Available Now! (click cover)

America's Counter-Revolution
The Constitution Revisited

From the back cover:

This book challenges the assumption that the Constitution was a landmark in the struggle for liberty. Instead, Sheldon Richman argues, it was the product of a counter-revolution, a setback for the radicalism represented by America’s break with the British empire. Drawing on careful, credible historical scholarship and contemporary political analysis, Richman suggests that this counter-revolution was the work of conservatives who sought a nation of “power, consequence, and grandeur.” America’s Counter-Revolution makes a persuasive case that the Constitution was a victory not for liberty but for the agendas and interests of a militaristic, aristocratic, privilege-seeking ruling class.

Friday, March 26, 2010

Block Strikes Again

Walter Block's latest commentary on my views on "capitalism" is here. I have nothing else to say.


Anonymous said...

It's interesting that in his concluding paragraph, Block states "Ayn Rand converted more people to libertarianism than anyone else, and she used that word [capitalism] often, and with great effect." From what I've heard, Rand didn't like the word "libertarianism."

Neverfox said...

Jackson's reply is baffling. Try switching 'market anarchism' and 'capitalism' in the text of what he wrote. He argues against the confusion of 'market anarchism' and for the confusion of 'capitalism'. Go figure. 'Capitalism' wins...just because, basically.

Christopher said...

You might not have anything to say, but I do: http://newkindofmind.blogspot.com/2010/03/oh-capitalism-what-art-though.html

Mark said...

I think Sheldon's position on the word "capitalism" is entirely defensible. Likewise, Walter's analysis of the exclusionist nature of "individualism" and "free market" are entirely defensible.

On the issue of exclusion, however, doesn't the meaning of "capitalism" exclude those libertarians/anarchists who reject savings, i.e., capital, in favor of some kind of personal poverty or day-to-day survivalism/aestheticism in the same way "free market" excludes non-market anarchists or the family?

Would not exchanging the word capitalism with the term "private property" or the word "propertairian" (as in "private property anarchist" or "propertairian anarchist") solve this problem and likewise avoid the issues surrounding "individualism" and "free market"?

Propertairian implies self ownership which is the fundamental starting point for all legitimate libertarian/anarchist philosophies. Even the radical anarcho-communists accept self ownership as a given despite the fact that they are incapable of taking it to its logical conclusion.

Todd Andrew Barnett said...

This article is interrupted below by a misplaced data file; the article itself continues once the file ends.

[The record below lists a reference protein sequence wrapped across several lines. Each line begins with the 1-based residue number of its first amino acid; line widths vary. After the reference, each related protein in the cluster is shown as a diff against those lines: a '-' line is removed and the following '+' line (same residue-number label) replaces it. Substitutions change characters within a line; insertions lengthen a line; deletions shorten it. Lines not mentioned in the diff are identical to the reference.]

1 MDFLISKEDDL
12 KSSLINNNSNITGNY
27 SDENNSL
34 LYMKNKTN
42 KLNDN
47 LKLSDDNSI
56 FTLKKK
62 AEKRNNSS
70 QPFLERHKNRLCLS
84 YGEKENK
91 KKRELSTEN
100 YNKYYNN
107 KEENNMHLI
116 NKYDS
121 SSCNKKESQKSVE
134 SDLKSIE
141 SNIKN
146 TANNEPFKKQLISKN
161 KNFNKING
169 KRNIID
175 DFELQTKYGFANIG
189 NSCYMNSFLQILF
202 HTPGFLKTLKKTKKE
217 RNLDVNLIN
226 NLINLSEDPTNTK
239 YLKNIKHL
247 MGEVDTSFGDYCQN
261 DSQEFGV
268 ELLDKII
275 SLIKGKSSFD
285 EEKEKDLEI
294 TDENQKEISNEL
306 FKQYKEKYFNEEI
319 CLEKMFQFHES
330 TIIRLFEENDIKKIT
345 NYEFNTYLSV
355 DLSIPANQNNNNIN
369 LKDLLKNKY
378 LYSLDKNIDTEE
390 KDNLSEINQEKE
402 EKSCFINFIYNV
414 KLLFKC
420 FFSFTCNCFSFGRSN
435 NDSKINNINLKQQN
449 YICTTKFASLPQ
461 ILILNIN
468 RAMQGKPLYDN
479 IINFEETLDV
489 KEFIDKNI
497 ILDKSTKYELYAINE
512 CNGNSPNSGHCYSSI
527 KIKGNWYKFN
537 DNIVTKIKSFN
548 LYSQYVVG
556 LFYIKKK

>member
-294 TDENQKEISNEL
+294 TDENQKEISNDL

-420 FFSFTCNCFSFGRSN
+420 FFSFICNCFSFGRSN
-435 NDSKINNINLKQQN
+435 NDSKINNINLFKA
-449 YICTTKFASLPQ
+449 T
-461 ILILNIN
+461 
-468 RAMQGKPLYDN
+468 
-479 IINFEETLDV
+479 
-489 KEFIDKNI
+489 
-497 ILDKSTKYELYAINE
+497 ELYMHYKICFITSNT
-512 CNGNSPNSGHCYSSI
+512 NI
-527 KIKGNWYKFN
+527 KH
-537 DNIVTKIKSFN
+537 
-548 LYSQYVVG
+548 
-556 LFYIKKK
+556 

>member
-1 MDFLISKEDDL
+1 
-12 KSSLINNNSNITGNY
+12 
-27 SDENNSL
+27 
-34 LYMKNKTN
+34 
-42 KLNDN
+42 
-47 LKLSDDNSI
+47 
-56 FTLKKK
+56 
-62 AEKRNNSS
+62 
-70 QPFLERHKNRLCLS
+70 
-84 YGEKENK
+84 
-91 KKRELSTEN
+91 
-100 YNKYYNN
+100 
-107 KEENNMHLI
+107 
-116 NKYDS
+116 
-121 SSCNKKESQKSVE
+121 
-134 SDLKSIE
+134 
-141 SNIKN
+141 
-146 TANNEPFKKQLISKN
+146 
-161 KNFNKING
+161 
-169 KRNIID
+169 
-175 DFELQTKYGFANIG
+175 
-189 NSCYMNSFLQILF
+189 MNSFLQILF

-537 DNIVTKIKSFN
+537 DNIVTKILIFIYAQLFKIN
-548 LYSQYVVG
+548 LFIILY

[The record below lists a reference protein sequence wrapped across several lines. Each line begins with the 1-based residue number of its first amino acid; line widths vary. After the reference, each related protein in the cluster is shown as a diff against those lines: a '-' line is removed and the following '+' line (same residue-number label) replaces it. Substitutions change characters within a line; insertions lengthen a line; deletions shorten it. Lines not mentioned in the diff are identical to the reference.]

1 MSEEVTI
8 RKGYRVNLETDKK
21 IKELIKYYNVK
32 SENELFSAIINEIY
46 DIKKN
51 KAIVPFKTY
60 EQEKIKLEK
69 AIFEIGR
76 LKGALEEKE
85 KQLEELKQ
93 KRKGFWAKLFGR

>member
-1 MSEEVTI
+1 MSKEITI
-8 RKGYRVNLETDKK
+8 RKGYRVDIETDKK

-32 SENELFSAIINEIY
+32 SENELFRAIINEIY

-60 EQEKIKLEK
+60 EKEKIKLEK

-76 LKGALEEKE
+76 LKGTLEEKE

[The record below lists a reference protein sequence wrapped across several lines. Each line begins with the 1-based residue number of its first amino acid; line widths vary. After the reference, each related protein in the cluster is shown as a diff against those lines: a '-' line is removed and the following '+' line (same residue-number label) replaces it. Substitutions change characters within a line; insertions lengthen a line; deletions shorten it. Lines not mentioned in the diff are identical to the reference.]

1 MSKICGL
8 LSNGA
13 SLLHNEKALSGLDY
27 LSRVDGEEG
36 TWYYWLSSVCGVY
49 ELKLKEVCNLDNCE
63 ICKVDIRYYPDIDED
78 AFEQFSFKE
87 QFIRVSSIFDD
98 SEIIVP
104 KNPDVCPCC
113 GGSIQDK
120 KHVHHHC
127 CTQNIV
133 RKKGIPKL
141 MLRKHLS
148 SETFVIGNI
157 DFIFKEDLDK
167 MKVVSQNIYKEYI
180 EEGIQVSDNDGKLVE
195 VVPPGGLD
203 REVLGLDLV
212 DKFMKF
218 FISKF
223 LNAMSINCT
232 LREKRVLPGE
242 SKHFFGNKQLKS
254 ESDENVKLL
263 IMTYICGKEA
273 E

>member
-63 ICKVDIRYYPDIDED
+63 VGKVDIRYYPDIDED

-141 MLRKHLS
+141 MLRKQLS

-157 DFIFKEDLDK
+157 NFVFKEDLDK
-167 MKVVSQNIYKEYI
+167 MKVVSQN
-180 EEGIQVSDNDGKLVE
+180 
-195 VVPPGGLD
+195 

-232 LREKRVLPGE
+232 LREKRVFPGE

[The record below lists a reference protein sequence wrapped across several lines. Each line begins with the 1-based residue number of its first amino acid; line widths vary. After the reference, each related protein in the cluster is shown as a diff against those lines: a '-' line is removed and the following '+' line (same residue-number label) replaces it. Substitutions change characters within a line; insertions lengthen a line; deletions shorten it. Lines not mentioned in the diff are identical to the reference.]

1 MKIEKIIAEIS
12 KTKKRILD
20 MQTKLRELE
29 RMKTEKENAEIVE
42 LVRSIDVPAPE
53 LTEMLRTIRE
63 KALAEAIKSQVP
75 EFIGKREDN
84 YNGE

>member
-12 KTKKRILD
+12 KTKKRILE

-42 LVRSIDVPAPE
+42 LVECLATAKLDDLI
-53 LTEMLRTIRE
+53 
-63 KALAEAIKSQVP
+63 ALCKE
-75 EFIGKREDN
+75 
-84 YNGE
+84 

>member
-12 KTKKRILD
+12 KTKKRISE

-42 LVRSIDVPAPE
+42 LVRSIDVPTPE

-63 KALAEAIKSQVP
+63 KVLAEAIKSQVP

Sheldon, great response! Once again I came to your rescue right here: http://letlibertyring.blogspot.com/2010/03/walter-block-responds-to-sheldon.html. Just so you know, of course.

Sheldon Richman said...

One thing about Block's response I will say: I am surprised by how much weight he put on the Ayn Rand aspect. To the extent that "capitalism" is the word she is best known for, she is partly responsible for the distorted view that some people have about the marketplace: Super Businessman barking orders at the top of the pyramid, the mass of dunderheads taking orders below. (Okay, a slight exaggeration.) Anyway, I thought she was best known for "the virtue of selfishness." So we're looking to the woman who associated capitalism and selfishness for guidance in how to win over supporters? Uh, thanks but no thanks. Maybe my next Facebook group should be
Libertarians Against Selfish Capitalism.

It's funny how in some circles Rand is roundly put down as bad for the movement when that suits a purpose, then resurrected whenever convenient. Recall Rothbard's Ayn Rand cult

Term Papers said...

This is a fantastic, It is glad to see this blog, nice informative blog, Thanks for share this article.

Term Paper

MarkZ said...

A rose by any other name...

I'm not sure that there's much value to any of the terms being thrown around, at least when speaking to the type of people who don't even know what "free market" or "capitalism" means. People need things spelled out for them. If you're explaining to someone how you would attack the health care problem, be specific. The phrase "free market" might just confuse them.

I was involved in a discussion in an internet forum recently, and people loved the idea of addressing the health care problem by eliminating intellectual property law, scaling back the war on drugs, freeing the educational system, and (as a consequence) reducing our dependence on insurance companies. Then I let the term "free market" slip, and those very same people grew fangs and ate my face.

But we really don't have it that bad as far as words go. Try being a communist.

Brian N. said...

Mr. Richman, where Block has said anything about Objectivism being some kind of cult is limited, to my knowledge, to a response to the despicable blockhead Peter Schwartz. Block has never shied away from the influence Rand's writings and Branden personally had on his thinking. In any case, Rothbard was writing from personal experience, if that makes his essay on the Rand cult any more horrifying (and ironic, considering what he himself would do thirty years later) than it already was...I suppose libertarians with any familiarity or interest in objectivism as such must dance the dance of praising the good in the work while simultaneously denouncing the bad in the person behind that work. But that is certainly true of other roots in the philosophy.